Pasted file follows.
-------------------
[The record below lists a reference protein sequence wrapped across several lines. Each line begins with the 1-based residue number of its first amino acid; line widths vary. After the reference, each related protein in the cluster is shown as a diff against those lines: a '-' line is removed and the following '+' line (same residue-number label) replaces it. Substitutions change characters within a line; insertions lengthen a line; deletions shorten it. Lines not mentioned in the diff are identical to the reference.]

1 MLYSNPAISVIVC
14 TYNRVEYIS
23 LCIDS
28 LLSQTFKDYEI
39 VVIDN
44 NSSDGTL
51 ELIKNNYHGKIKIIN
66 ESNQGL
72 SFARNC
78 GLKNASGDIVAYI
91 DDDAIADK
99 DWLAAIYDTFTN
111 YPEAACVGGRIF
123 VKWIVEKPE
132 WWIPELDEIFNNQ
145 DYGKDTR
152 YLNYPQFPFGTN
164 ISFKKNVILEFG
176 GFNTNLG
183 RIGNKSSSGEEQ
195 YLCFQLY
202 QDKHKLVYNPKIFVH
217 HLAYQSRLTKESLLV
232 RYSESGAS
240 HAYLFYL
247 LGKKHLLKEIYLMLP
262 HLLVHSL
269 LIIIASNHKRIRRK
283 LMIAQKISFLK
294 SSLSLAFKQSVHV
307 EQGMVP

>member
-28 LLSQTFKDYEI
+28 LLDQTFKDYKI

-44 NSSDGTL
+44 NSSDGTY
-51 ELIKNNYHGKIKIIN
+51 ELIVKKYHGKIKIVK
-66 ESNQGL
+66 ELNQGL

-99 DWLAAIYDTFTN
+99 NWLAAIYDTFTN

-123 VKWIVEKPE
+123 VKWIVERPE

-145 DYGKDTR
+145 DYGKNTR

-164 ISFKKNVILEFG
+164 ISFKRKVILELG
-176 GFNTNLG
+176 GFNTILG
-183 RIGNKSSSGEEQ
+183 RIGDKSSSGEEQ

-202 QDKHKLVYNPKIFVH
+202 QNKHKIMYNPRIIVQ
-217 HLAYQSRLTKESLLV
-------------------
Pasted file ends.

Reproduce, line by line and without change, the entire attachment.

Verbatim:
[The record below lists a reference protein sequence wrapped across several lines. Each line begins with the 1-based residue number of its first amino acid; line widths vary. After the reference, each related protein in the cluster is shown as a diff against those lines: a '-' line is removed and the following '+' line (same residue-number label) replaces it. Substitutions change characters within a line; insertions lengthen a line; deletions shorten it. Lines not mentioned in the diff are identical to the reference.]

1 MLYSNPAISVIVC
14 TYNRVEYIS
23 LCIDS
28 LLSQTFKDYEI
39 VVIDN
44 NSSDGTL
51 ELIKNNYHGKIKIIN
66 ESNQGL
72 SFARNC
78 GLKNASGDIVAYI
91 DDDAIADK
99 DWLAAIYDTFTN
111 YPEAACVGGRIF
123 VKWIVEKPE
132 WWIPELDEIFNNQ
145 DYGKDTR
152 YLNYPQFPFGTN
164 ISFKKNVILEFG
176 GFNTNLG
183 RIGNKSSSGEEQ
195 YLCFQLY
202 QDKHKLVYNPKIFVH
217 HLAYQSRLTKESLLV
232 RYSESGAS
240 HAYLFYL
247 LGKKHLLKEIYLMLP
262 HLLVHSL
269 LIIIASNHKRIRRK
283 LMIAQKISFLK
294 SSLSLAFKQSVHV
307 EQGMVP

>member
-28 LLSQTFKDYEI
+28 LLDQTFKDYKI

-44 NSSDGTL
+44 NSSDGTY
-51 ELIKNNYHGKIKIIN
+51 ELIVKKYHGKIKIVK
-66 ESNQGL
+66 ELNQGL

-99 DWLAAIYDTFTN
+99 NWLAAIYDTFTN

-123 VKWIVEKPE
+123 VKWIVERPE

-145 DYGKDTR
+145 DYGKNTR

-164 ISFKKNVILEFG
+164 ISFKRKVILELG
-176 GFNTNLG
+176 GFNTILG
-183 RIGNKSSSGEEQ
+183 RIGDKSSSGEEQ

-202 QDKHKLVYNPKIFVH
+202 QNKHKIMYNPRIIVQ
-217 HLAYQSRLTKESLLV